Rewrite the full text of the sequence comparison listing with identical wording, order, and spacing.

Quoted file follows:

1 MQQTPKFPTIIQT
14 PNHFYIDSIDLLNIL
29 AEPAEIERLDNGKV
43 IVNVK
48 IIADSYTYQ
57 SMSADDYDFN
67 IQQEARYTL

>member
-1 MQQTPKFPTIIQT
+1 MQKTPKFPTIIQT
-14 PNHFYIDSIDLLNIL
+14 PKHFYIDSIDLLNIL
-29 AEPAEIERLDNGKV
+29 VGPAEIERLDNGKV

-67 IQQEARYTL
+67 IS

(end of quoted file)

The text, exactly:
1 MQQTPKFPTIIQT
14 PNHFYIDSIDLLNIL
29 AEPAEIERLDNGKV
43 IVNVK
48 IIADSYTYQ
57 SMSADDYDFN
67 IQQEARYTL

>member
-1 MQQTPKFPTIIQT
+1 MQKTPKFPTIIQT
-14 PNHFYIDSIDLLNIL
+14 PKHFYIDSIDLLNIL
-29 AEPAEIERLDNGKV
+29 VGPAEIERLDNGKV

-67 IQQEARYTL
+67 IS